2. What professionals need to be involved?  You may have a trusted adviser, perhaps your accountant or attorney.  They will certainly need to be involved.  Since the value of your business now and in the future plays heavily into your business end game, you will need a competent business appraiser.  Your life insurance adviser may be an excellent source of help.  Many life insurance professionals serve in the capacity of coordinator for other professionals.  And you may have a financial planner and, perhaps, others from time to time.  The point is, all of these people will add value to your life and to your business end game.
  3. When should I get started on planning for my business end game? Now would be a good time.  Procrastination is not your friend.  You may think that you’ll wait and keep your options open.  Invariably, your options will shrink if you wait too long, because many of your best options take time for their implemantations to take effect.
  4. What will I do after I sell, gift, or otherwise transfer my business ownership interest?  I don’t have a specific study to back this up, but a surprising number of business owners are unhappy shortly after selling their businesses.  In most cases, they are not unhappy with the price.  But they just forgot to plan for what they would do after the business was sold.  An important interim time activity is working on what to do after formal retirement from business.  There will be life after you quit working the way you are now – unless you die unexpectedly – and you need to plan for it.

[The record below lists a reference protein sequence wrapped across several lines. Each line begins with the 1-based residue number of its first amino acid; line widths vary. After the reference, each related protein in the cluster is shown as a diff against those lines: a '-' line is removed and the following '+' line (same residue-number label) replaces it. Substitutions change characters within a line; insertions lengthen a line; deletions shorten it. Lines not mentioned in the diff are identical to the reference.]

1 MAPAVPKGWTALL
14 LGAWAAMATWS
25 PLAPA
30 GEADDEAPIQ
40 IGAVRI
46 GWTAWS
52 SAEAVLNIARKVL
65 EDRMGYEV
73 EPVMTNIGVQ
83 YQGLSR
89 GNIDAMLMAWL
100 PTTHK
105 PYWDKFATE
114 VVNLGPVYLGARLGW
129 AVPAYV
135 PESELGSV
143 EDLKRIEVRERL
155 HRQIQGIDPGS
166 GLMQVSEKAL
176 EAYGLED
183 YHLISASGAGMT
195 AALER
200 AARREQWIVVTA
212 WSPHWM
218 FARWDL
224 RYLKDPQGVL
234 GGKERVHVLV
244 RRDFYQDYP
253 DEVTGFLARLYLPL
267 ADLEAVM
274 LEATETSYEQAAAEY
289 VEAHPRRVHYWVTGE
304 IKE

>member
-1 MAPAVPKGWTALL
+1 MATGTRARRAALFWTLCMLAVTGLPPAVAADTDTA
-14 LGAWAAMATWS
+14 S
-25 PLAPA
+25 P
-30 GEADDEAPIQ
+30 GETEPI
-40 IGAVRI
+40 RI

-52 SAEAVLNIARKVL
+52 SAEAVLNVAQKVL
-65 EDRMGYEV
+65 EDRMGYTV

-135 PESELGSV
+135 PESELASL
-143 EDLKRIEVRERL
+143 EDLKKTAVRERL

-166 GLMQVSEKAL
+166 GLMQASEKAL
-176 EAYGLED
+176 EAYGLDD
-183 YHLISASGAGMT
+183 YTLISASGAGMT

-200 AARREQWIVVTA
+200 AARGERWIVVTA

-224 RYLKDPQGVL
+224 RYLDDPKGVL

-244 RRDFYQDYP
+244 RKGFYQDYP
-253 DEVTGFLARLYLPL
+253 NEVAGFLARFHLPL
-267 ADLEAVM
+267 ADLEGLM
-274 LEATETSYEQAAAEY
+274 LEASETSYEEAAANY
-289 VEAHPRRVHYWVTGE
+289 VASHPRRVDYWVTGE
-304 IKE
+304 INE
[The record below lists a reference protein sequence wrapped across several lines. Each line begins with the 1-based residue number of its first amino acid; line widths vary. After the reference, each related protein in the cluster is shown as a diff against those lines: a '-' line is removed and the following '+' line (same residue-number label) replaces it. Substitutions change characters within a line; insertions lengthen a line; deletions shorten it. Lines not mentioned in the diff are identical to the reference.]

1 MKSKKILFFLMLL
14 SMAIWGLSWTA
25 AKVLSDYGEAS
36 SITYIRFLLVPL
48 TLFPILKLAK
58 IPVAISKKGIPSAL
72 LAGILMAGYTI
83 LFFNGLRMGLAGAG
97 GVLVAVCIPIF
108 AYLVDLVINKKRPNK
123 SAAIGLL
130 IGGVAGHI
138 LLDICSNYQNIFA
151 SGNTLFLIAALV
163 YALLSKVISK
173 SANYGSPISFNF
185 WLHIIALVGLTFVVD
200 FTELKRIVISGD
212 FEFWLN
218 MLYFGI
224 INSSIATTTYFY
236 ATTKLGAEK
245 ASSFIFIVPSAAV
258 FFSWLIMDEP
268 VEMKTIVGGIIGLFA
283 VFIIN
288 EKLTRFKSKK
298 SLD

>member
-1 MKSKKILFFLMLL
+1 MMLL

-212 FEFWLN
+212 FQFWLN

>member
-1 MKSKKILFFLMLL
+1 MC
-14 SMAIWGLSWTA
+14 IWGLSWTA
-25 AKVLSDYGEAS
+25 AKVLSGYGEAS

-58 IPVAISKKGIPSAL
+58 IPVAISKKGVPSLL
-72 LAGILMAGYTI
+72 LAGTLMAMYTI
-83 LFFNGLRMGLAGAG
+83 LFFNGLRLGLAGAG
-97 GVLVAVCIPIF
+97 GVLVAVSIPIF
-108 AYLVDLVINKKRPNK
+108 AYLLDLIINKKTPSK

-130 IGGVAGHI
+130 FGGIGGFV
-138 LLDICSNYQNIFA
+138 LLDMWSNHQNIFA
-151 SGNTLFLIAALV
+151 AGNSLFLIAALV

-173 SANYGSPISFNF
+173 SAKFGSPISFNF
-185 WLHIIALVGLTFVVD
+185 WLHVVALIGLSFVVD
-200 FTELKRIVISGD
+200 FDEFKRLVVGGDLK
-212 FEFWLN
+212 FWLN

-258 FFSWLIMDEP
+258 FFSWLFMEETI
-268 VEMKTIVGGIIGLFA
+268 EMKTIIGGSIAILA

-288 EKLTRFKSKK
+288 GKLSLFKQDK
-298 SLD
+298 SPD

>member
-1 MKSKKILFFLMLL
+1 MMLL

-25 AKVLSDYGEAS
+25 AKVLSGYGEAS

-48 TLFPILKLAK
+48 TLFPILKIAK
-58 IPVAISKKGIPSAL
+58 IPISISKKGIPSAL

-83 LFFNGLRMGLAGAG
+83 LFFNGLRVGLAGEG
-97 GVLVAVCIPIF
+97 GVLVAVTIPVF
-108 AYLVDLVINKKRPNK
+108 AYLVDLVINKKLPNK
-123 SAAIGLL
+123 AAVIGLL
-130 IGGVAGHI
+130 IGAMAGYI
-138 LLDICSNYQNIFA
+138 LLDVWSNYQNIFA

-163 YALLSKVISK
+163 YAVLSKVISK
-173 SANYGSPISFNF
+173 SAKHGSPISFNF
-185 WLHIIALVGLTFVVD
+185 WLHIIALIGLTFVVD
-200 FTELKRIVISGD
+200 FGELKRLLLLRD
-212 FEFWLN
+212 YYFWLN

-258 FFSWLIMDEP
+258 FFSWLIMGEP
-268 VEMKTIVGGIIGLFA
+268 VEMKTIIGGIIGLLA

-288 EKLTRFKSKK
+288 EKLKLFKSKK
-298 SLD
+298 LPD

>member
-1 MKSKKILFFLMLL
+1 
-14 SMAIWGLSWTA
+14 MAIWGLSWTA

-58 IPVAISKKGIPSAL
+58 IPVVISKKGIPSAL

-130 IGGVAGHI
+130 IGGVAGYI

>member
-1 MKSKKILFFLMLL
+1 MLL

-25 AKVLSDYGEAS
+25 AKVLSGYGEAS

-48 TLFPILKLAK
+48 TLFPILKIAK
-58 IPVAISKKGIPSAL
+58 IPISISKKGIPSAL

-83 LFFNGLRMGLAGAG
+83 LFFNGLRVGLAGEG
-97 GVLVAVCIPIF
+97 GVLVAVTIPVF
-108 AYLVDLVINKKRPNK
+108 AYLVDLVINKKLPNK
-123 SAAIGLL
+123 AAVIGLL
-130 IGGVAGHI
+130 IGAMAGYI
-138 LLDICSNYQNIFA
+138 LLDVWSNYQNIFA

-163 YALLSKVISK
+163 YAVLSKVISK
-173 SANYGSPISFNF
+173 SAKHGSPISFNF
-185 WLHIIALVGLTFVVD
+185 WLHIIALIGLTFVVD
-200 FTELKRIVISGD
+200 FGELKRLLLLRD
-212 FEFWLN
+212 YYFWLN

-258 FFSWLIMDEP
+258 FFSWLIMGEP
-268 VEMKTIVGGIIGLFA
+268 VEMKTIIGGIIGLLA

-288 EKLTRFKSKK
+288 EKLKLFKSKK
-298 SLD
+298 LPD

5. Will you have enough money to live the lifestyle you desire and to do the other things, charitably, for example, that you want to do?  This is the money question.  It is not a good idea to wait to achieve liquidity at some distant payday when you sell your business.  There’s too much at risk.  So what are you doing along the way personally and with the business to work towards the liquidity and diversification you will need for your business end game.  This is your hedge against adverse things happening with the business.  Don’t underestimate the importance of this hedge.

Think about your current status quo.  And think about your business end game.  Just reading a post like this can be helpful in beginning to crystalize your thinking.  And think about the rest of your life.

I know that when I started working on these concepts a few years ago, the business end game was murky and the rest of my life was a mystery.  But thinking and acting on a few basic decisions have me in much better position than before.  We have transitioned management at Mercer Capital. And we have transitioned substantial ownership, with the rest to be transfered over a few more years.

My challenge to you is to begin thinking about and working on your business end game.

My question for you is: Will you take the first concrete steps to begin working on your business end game?

In a coming post, I’ll outline what some of those steps might be in more detail than above.

In the meantime, be well!


Please note: I reserve the right to delete comments that are offensive or off-topic.